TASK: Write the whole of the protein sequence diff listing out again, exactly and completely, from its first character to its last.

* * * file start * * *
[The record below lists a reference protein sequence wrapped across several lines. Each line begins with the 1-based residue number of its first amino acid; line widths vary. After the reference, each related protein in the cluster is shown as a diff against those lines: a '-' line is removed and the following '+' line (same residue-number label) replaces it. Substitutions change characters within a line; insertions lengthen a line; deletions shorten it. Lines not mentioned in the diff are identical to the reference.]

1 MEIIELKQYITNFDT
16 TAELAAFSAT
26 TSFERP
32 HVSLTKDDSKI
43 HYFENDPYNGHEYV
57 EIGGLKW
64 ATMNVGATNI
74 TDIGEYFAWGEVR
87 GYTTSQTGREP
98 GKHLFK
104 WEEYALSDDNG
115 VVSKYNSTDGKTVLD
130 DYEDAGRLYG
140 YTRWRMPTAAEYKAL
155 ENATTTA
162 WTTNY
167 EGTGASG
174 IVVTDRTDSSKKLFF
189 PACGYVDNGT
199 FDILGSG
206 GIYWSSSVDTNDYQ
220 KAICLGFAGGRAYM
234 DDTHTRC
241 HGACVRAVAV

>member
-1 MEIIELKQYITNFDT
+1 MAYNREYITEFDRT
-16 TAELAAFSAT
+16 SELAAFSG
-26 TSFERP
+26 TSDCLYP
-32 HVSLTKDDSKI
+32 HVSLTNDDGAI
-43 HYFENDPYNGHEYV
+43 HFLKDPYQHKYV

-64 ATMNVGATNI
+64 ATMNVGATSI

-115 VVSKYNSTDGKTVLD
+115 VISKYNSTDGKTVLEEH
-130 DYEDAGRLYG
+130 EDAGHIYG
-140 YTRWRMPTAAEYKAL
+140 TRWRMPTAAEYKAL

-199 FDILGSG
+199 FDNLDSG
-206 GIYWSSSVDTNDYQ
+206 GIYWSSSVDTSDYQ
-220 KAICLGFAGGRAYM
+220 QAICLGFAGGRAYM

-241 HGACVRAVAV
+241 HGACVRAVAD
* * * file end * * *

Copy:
[The record below lists a reference protein sequence wrapped across several lines. Each line begins with the 1-based residue number of its first amino acid; line widths vary. After the reference, each related protein in the cluster is shown as a diff against those lines: a '-' line is removed and the following '+' line (same residue-number label) replaces it. Substitutions change characters within a line; insertions lengthen a line; deletions shorten it. Lines not mentioned in the diff are identical to the reference.]

1 MEIIELKQYITNFDT
16 TAELAAFSAT
26 TSFERP
32 HVSLTKDDSKI
43 HYFENDPYNGHEYV
57 EIGGLKW
64 ATMNVGATNI
74 TDIGEYFAWGEVR
87 GYTTSQTGREP
98 GKHLFK
104 WEEYALSDDNG
115 VVSKYNSTDGKTVLD
130 DYEDAGRLYG
140 YTRWRMPTAAEYKAL
155 ENATTTA
162 WTTNY
167 EGTGASG
174 IVVTDRTDSSKKLFF
189 PACGYVDNGT
199 FDILGSG
206 GIYWSSSVDTNDYQ
220 KAICLGFAGGRAYM
234 DDTHTRC
241 HGACVRAVAV

>member
-1 MEIIELKQYITNFDT
+1 MAYNREYITEFDRT
-16 TAELAAFSAT
+16 SELAAFSG
-26 TSFERP
+26 TSDCLYP
-32 HVSLTKDDSKI
+32 HVSLTNDDGAI
-43 HYFENDPYNGHEYV
+43 HFLKDPYQHKYV

-64 ATMNVGATNI
+64 ATMNVGATSI

-115 VVSKYNSTDGKTVLD
+115 VISKYNSTDGKTVLEEH
-130 DYEDAGRLYG
+130 EDAGHIYG
-140 YTRWRMPTAAEYKAL
+140 TRWRMPTAAEYKAL

-199 FDILGSG
+199 FDNLDSG
-206 GIYWSSSVDTNDYQ
+206 GIYWSSSVDTSDYQ
-220 KAICLGFAGGRAYM
+220 QAICLGFAGGRAYM

-241 HGACVRAVAV
+241 HGACVRAVAD